I will begin my endeavor with one of my favorite fruits, the Chirimoya.
This fruit has been consumed for thousands of years. Clay pots from the Chimu people of Chan Chan depict a representation of what is believed to be the Chirimoya, or its close relative Guanabana (Annona muricata). Their ancestors, the Moche also have similar art which reflect their cultivation of the plant. The word Chirimoya comes from Quechua meaning Chiri “frio – cold” Moya “semillas – seeds” which reflect its ability to be planted at very high, cold altitudes – an important characteristic for the Incan people.
The Chirimoya ranges in size from a tennis ball to a child-sized football. Their scaly skin is thin but rough. The flavor profile is a delicious combination of those similar to Pear, Banana, and a hint of kiwi, or pineapple. The fruit can be found all over the streets of Peru. It is harvested during the fall and winter, which means it’s currently prime time to partake in the delicacy.
It has a very creamy texture – bear with me on this one – which is similar can of peaches; mushy and a bit slimy but perfectly sweet. The fruit is chock-full of seeds so you will find yourself spitting them out as you would with a watermelon.
And make sure you do, the seeds if crushed and consumed will cause paralysis.
As any fruit vendor will tell you, the fruit will mature rapidly once plucked from the tree so it is important to enjoy it on your walk home from the market.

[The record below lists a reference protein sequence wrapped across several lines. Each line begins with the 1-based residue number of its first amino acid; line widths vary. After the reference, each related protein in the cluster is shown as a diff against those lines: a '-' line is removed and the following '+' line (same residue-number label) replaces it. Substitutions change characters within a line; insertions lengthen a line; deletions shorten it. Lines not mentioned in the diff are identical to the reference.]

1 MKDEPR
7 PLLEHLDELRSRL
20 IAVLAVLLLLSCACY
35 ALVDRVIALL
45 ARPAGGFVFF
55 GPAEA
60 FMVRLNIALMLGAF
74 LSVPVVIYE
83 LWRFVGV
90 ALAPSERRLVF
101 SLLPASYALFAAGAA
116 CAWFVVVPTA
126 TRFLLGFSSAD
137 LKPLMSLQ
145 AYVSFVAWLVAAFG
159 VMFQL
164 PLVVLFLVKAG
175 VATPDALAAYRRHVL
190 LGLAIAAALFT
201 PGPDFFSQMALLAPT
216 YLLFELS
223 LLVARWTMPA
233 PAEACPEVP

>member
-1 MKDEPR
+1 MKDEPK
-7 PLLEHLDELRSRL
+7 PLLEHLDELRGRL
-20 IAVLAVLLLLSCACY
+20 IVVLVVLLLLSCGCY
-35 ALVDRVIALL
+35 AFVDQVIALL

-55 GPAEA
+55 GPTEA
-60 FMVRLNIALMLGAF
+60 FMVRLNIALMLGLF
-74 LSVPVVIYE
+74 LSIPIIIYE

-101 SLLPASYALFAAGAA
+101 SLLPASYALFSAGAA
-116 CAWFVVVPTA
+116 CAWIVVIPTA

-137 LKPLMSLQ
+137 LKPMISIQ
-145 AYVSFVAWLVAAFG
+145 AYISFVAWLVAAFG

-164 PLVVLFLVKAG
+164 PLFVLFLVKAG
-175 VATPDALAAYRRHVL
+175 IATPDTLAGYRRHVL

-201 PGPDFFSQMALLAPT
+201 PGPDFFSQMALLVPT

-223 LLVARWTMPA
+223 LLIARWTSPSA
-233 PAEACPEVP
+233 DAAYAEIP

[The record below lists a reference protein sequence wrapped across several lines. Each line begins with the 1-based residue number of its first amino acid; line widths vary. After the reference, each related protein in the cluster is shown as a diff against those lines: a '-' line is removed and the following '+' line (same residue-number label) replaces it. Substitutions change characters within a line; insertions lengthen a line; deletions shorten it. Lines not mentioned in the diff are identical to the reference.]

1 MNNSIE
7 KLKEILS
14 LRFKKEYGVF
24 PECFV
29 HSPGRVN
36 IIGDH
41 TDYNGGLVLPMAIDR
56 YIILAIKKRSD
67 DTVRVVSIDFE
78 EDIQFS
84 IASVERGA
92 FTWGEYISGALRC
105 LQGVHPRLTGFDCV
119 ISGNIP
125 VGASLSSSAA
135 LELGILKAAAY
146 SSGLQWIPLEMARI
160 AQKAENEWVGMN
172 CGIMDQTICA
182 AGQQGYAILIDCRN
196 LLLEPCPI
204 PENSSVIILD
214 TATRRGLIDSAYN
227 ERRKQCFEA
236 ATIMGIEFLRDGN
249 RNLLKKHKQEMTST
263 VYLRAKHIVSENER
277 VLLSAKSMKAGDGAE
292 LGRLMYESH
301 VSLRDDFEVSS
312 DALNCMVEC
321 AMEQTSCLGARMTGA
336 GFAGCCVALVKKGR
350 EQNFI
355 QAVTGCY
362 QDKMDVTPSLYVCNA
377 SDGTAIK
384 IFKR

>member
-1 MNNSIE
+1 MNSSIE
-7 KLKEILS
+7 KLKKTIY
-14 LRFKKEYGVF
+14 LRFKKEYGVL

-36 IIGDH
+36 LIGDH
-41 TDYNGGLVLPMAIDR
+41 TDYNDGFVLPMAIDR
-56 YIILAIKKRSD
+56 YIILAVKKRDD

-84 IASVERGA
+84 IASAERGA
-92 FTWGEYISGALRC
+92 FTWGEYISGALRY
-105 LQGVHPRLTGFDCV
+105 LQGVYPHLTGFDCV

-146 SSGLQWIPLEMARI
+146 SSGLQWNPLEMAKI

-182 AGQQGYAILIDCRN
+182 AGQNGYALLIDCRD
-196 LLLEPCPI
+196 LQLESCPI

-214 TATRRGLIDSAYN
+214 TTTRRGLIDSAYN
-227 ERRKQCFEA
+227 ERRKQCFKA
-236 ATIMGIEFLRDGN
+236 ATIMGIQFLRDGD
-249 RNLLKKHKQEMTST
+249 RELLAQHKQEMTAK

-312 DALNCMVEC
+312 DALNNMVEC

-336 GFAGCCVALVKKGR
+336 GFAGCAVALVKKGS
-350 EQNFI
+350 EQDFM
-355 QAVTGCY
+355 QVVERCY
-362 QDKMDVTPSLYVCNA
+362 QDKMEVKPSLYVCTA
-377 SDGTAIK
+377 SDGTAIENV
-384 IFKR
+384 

So what’s all the hype? It may be the next big thing in cancer research.
The Chirimoya, and Guanabana have been studied since the 1970’s as a powerful cancer fighter. It is stocked full of vitamins and minerals, and extracts of the plant have shown to selectively kill colon cancer cells. When it comes to the special fruit, think all things digestive. There are acetogenic bacteria found in the leaves of the Chirimoya plant, which interferes with the production of tumors in the colon.
The Chirimoya fruit is a good source of vitamins such as C and B, and minerals such as potassium. In Peru, it is recommended as a post workout snack as it resupplies carbs while building a healthy cardiovascular system. The Chirimoya is believed to help with the reduction of bad cholesterol, LDL while increasing the good, HDL. The balance of sodium and potassium is believed to have a strong effect on the heart. Aside from these miraculous properties, the Chirimoya is also a good source of Folate, Manganese, Phosphorous, Zinc, Copper, Iron & Calcium.
There has been a lot of focus on Chirimoya seed extract. Studies show the seed helps soothe symptoms of dysentery, gout, and kidney stones. It has also been used as a way to get rid of head lice.
This fruit can be found on occasion at your local Kroger. If you come across it, I highly recommend. Although keep in mind its natural essence is much more sweet and creamy than what is available as the imported fruit.
Arrieta, Ziortza Martínez. “Beneficios Y Propiedades De La Chirimoya.” En Buenas Manos. Ebm, 11 July 2016. Web. 27 May 2017. http://www.enbuenasmanos.com/propiedades-de-la-chirimoya
Han, Bing, Tong-Dan Wang, Shao-Ming Shen, Yun Yu, Chan Mao, Zhu-Jun Yao, and Li-Shun Wang. “Annonaceous Acetogenin Mimic AA005 Induces Cancer Cell Death via Apoptosis Inducing Factor through a Caspase-3-independent Mechanism.” BMC Cancer. BioMed Central, 18 Mar. 2015. Web. 27 May 2017. <https://bmccancer.biomedcentral.com/articles/10.1186/s12885-015-1133-0>